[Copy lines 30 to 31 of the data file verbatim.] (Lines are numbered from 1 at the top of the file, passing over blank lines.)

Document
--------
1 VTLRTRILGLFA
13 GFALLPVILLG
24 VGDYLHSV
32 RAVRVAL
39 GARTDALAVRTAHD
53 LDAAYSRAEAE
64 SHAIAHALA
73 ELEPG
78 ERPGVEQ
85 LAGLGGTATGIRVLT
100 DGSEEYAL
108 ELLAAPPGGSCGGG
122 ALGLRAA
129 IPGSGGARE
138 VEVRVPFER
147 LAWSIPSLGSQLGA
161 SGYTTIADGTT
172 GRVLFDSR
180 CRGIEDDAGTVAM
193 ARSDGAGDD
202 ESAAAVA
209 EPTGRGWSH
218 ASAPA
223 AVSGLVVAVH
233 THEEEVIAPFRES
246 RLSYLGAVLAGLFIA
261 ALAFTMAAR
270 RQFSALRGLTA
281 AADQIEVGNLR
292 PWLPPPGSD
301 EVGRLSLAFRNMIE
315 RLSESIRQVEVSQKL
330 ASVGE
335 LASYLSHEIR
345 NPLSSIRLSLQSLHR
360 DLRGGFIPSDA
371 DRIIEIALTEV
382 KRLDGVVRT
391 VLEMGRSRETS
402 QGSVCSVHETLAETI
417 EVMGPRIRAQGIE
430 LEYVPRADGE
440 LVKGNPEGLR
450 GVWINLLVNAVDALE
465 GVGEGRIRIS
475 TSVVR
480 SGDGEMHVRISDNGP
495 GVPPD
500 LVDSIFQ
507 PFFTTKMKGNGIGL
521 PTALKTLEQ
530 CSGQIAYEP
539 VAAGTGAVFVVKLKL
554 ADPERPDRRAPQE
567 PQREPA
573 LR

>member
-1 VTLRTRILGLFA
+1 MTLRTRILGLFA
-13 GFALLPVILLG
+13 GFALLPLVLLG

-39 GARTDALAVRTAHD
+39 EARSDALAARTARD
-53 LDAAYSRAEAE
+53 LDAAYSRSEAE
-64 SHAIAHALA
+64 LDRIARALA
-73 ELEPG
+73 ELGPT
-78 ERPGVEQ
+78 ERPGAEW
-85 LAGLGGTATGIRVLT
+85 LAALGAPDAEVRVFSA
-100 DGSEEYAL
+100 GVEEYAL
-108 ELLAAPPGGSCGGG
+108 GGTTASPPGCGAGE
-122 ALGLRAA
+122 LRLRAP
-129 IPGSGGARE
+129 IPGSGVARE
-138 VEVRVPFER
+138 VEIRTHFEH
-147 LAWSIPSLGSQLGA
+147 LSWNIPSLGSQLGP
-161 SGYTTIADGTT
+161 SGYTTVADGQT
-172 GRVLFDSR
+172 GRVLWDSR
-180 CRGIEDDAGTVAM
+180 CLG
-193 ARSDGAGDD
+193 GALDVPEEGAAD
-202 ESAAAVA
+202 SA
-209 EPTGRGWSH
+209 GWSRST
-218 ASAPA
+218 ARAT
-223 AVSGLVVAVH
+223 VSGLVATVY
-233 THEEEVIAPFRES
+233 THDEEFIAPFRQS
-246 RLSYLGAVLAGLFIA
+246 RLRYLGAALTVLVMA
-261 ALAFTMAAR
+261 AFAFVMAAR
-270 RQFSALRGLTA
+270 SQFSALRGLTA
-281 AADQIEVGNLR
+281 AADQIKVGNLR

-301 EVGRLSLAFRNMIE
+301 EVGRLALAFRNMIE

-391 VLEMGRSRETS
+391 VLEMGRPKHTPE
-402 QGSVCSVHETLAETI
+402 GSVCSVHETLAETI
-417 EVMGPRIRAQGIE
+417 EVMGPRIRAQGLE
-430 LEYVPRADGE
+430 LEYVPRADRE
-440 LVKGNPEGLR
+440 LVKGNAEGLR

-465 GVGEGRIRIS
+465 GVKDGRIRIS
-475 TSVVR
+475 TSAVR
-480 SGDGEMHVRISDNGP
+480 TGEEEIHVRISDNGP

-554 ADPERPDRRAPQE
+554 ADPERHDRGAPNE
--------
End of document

292 PWLPPPGSD
301 EVGRLSLAFRNMIE